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Bookreview: Chat moss. By Derek Hampson and Gary Priestnall. Nottingham: CMG. 2005. 70 pp. £6.00 paper. ISBN 1 870 522 42 7

[Zeitschriftenartikel]

Mclaren, Holly

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Abstract 152BookreviewChatmoss. By Derek Hampson and Gary Priestnall. Nottingham: CMG. 2005. 70 pp.£6.00 paper. ISBN 1 870 522 42 7SAGE Publications, Inc.2008DOI: 10.1177/14744740080150010802HollyMclarenUniversity of LondonCollaborativeresearch between artists and academic geographers has grown considerably overthe last decade and Chat Moss, as both artwork and publication, makes a fascinatingcontribu- tion to this burgeoning field. Developed by visual artist DerekHampson and geographical infor- mation science (GISc) specialist Gary Priestnall,the project takes an area of non-descript peat-land between Liverpool andManchester, which famously threatened the building of the world's first passengerrailway in 1830, as a case study site from which to investigate the chal-lenges of representing landscapes that are complex both in terms of theirhistory and in how they are experienced by different people in different ways.This publication documents the major output of their research, the creationof a 40-metre-square ceiling painting by Hampson (made up of more than 100specially designed ceiling tiles) depicting the contemporary and historicalnature of Chat Moss. It includes full-colour images of the artwork and anevocative series of black-and-white photographs of the area; these dividefive short essays, which explore issues of representation in the context ofboth painting and GISc. Derek Hampson's account of the multiplicity of encounters,experiences and processes through which his depiction of Chat Moss evolved,offers rich insight into the `conduct' of representation and the role of embodimentin the creation and interpretation of visual art. These ideas are also exploredby art critic Peter Suchin who interconnects Hampson's experi- ential knowledgeof the site, the representational strategies employed in the work and thephysicality involved in viewing the painting. Moving away from discussionof the painting itself, David Matless uses the image as a point of departurefrom which to engage with various activities historically associated withChat Moss. In doing so, Matless presents this area not as a landscape of emptiness,but as a place of cultural complexity, where the human and the natural areentwined through a diversity of practices. This chapter also makes for a thought-ful route into the main section of images detailing the work which directlyfollows. Texts by Gary Priestnall and Glen Hart present a more scientificperspective on the project and provide insightful consideration of the phenomenologicalidea of embodied representation in relation to the practices and methodologiesof GISc. Through contemplating GISc in the context of painterly practices,both Priestnall and Hart look towards further research into how people interactwith, and gain understanding from, different types of geographical data. Readas a whole, Chat Moss not only provides a truly multifaceted exploration ofa particular place, but also richly extends Hampson and Priestnall's desireto explore the repre- sentation of landscape as both a place of history anda place of experience, where looking emerges as very much an engaged activity – for both artist/image-maker and viewer. As such, this book will be of particularrelevance to those interested in the `performance' of visual art (and otherforms of representation), and, more broadly, to anyone interested in landscapeas practiced environment and the possibilities of collaborative research.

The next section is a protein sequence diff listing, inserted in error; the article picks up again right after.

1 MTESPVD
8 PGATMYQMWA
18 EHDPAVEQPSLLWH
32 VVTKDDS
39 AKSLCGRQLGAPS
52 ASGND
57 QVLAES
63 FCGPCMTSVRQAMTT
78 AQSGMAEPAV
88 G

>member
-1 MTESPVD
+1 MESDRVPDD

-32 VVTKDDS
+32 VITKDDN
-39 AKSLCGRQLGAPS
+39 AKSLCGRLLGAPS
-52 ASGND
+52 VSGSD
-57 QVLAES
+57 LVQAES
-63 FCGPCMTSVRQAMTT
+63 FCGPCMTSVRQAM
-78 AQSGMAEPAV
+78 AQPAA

Sprache Dokument Englisch
Publikationsjahr 2008
Seitenangabe S. 152-152
Zeitschriftentitel Cultural Geographies, 15 (2008) 1
DOI http://dx.doi.org/10.1177/14744740080150010802
Status Postprint; begutachtet (peer reviewed)
Lizenz PEER Licence Agreement (applicable only to documents from PEER project)
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